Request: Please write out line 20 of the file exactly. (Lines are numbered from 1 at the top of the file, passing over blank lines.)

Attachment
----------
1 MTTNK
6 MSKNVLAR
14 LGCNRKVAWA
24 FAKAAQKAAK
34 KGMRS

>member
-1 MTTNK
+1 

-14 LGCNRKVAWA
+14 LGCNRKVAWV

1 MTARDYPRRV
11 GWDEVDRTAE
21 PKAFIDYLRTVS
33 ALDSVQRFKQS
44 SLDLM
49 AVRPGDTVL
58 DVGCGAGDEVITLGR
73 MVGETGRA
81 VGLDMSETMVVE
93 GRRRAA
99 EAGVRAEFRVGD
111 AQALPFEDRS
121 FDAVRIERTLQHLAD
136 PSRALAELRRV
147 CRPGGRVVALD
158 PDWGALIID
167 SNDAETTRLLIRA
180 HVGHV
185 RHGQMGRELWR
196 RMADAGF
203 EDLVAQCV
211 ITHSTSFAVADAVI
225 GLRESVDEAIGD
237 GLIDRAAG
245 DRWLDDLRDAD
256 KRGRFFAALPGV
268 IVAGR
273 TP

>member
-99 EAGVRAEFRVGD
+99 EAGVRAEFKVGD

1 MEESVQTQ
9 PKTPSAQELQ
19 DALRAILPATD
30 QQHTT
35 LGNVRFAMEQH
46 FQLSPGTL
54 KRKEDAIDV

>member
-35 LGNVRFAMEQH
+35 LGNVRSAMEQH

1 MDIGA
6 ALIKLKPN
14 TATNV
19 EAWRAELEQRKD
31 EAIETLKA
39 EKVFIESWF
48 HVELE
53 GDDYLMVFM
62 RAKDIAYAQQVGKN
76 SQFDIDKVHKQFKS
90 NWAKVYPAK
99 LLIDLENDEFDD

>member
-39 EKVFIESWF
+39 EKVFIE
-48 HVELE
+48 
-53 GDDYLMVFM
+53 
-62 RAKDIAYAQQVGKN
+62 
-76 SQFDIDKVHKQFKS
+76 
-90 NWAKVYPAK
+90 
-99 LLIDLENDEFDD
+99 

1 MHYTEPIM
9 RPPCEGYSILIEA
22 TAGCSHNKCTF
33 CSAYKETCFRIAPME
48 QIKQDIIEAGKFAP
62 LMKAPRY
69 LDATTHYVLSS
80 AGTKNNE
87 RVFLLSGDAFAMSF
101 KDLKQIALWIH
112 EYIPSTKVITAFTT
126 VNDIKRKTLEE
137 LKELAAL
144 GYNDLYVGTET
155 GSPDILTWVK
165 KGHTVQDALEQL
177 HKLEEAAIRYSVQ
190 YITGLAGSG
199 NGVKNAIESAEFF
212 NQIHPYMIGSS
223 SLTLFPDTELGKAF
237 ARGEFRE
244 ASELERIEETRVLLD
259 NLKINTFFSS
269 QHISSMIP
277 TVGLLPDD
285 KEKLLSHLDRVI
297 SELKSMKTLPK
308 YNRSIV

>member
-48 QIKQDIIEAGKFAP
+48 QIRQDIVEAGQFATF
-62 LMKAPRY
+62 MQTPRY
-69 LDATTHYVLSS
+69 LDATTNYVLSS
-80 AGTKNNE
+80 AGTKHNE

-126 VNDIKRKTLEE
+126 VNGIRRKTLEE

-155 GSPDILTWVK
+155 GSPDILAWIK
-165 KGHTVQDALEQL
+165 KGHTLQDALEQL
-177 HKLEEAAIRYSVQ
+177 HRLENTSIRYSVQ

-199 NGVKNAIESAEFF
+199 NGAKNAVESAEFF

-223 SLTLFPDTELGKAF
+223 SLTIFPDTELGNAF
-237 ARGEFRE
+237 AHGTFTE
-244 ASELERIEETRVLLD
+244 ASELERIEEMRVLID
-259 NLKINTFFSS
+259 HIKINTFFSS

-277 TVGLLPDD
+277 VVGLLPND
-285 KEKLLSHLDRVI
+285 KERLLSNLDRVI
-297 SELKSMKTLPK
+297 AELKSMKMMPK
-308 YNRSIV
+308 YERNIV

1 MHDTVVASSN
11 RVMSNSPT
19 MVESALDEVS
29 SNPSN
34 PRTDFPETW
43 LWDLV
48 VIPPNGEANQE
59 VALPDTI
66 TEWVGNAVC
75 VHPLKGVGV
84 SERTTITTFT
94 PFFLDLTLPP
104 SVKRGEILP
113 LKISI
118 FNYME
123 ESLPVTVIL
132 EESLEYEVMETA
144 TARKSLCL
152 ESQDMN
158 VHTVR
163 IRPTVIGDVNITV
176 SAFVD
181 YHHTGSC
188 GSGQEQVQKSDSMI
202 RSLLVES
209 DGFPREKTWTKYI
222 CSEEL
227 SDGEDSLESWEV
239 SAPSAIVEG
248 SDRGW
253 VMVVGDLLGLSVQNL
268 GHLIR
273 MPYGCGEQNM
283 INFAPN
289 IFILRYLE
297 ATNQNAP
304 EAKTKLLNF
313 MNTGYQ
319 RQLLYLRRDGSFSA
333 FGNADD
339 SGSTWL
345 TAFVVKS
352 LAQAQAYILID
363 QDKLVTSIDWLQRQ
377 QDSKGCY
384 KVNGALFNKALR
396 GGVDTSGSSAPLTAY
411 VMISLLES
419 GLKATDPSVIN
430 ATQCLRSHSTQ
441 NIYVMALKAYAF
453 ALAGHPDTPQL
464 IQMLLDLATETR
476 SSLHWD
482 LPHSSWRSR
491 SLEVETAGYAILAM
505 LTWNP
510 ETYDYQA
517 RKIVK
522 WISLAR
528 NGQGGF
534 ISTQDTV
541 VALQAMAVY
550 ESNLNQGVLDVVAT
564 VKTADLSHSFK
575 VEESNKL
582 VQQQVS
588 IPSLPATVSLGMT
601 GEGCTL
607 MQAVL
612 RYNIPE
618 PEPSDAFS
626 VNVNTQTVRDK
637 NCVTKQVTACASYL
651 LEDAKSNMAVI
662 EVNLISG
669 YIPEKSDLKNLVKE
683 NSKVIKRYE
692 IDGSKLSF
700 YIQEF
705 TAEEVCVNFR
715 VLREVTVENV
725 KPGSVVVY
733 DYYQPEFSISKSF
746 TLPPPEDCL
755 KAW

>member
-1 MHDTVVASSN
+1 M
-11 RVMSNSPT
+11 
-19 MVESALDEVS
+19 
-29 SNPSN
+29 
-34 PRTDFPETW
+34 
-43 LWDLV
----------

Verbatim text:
93 GRRRAA